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GOP: Having It Both Ways on Stimulus?

A soldier with the Army's 3rd Infantry Division walks along Warrior's Walk at Fort Stewart, Ga., one of the state's military installations that is getting a piece of the stimulus pie. The state's Republican senator, Saxby Chambliss, opposed the stimulus but has lobbied for stimulus funding. (Stephen Morton/Getty Images)Today's roundup of stimulus coverage:

The Associated Press continues its impressive stimulus coverage with a report on Republicans who opposed the stimulus -- then lobbied for stimulus funding. "Billions of dollars worth of Defense Department stimulus money is paying for repairs and construction at military installations in areas represented by lawmakers who said 'no' to the legislation," the AP reports. Republicans respond that they can oppose wasteful spending over all and also back worthy projects.

Meanwhile, The New York Times has a great article on the difficulty of counting stimulus jobs in New York City, where Comptroller (and likely mayoral challenger) William Thompson has criticized as "puffery" Mayor Michael Bloomberg's estimates of stimulus jobs. Case in point: the replacement of ramps at a ferry terminal on Staten Island. The city government estimates that the project will create 5,000 jobs, but Rep. Michael McMahon, a Democrat who represents Staten Island, says the figure will reach only into the hundreds. (ProPublica has reported in the past on the challenge ofcounting stimulus jobs nationwide.)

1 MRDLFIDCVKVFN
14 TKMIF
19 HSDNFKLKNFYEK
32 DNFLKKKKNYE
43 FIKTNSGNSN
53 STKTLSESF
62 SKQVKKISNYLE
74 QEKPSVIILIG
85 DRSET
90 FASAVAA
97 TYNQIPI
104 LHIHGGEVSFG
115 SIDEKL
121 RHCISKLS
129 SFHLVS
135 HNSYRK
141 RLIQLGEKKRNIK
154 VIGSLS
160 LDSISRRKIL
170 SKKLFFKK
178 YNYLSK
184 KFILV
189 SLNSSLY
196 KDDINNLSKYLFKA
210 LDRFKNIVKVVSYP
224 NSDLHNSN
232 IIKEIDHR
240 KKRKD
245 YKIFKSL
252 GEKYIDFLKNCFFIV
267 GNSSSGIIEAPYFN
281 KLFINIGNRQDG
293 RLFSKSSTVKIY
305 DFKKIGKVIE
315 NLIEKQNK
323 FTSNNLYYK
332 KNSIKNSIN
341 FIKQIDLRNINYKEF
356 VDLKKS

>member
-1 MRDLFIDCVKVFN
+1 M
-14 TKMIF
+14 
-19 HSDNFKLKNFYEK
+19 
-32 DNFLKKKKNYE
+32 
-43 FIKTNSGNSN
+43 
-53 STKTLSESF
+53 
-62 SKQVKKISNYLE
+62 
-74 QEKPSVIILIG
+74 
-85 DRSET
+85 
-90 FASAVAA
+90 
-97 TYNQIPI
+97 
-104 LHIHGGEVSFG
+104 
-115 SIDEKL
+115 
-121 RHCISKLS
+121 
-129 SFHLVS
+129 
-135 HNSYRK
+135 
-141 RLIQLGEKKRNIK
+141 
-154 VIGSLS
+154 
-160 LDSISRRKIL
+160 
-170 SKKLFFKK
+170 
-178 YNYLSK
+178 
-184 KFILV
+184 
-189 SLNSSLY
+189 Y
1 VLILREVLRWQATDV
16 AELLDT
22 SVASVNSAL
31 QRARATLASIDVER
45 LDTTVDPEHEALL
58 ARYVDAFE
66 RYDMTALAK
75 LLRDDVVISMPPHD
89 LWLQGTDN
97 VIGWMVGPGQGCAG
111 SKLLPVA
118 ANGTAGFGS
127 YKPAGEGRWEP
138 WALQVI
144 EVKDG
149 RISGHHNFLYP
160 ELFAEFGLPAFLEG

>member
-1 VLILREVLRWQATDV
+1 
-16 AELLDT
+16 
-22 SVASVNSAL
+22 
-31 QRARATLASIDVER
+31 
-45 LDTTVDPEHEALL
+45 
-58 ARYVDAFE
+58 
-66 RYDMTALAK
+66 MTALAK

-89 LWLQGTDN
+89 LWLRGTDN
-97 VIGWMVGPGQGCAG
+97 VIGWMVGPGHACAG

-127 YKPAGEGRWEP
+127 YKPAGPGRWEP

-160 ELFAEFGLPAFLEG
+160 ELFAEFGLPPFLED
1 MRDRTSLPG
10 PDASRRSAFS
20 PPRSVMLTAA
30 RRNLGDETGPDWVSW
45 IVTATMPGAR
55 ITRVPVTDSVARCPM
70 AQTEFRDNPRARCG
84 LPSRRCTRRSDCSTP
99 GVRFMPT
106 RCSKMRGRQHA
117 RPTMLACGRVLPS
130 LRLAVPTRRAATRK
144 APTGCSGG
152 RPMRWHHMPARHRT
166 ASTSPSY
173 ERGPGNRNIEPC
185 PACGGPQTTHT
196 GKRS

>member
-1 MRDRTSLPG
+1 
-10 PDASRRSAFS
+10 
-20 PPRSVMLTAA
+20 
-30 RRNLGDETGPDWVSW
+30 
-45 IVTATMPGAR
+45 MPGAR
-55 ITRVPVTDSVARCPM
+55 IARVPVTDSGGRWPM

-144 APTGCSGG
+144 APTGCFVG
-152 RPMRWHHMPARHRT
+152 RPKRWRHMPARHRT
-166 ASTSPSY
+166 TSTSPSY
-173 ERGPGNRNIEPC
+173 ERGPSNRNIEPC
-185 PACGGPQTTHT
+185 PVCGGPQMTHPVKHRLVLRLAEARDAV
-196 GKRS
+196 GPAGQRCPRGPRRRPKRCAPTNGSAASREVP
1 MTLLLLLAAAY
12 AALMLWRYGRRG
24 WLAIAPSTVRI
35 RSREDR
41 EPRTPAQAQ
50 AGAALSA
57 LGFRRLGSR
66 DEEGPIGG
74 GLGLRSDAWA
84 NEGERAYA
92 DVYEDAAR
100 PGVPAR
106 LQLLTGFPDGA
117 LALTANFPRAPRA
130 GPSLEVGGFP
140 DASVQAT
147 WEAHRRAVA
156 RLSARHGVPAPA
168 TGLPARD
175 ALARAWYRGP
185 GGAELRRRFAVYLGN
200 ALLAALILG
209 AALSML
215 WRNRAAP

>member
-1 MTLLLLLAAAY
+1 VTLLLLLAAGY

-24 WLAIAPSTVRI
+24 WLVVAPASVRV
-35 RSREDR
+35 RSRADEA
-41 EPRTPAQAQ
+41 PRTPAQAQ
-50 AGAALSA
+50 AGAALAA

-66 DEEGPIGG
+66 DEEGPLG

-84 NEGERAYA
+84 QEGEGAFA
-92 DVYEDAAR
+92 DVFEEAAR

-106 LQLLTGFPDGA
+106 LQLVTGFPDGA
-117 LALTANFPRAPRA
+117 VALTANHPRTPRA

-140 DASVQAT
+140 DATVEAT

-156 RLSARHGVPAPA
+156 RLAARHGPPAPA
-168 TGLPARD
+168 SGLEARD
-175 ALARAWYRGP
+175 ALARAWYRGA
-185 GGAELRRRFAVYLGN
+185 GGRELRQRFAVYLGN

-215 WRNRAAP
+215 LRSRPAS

A labor union in Nevada is seeking a court order to block the state from spending $10 million in stimulus funds. The Nevada AFL-CIO says the Nevada Housing Division is trying to avoid complying with a new state law that requires, among other things, paying workers the prevailing wage for weatherization projects, the Reno Gazette-Journal reports. The agency responded that it intends to comply with the law once all its provisions are in place, but that it risks losing the money if it doesn’t meet federal requirements to spend it quickly.

Not content to excel in watersports and sunny dispositions, Australians are apparently better than Americans at spending stimulus money as well. According to a study at the Australian National University, Australians were twice as likely as Americans to spend the stimulus payments they received from the government. (The study looked at stimulus checks sent by the U.S. government in 2008, under the Bush administration.) The findings were reported in the Australian newspaper The Chronicle, which adds, "Unlike the U.S., Australia has so far avoided a technical recession."

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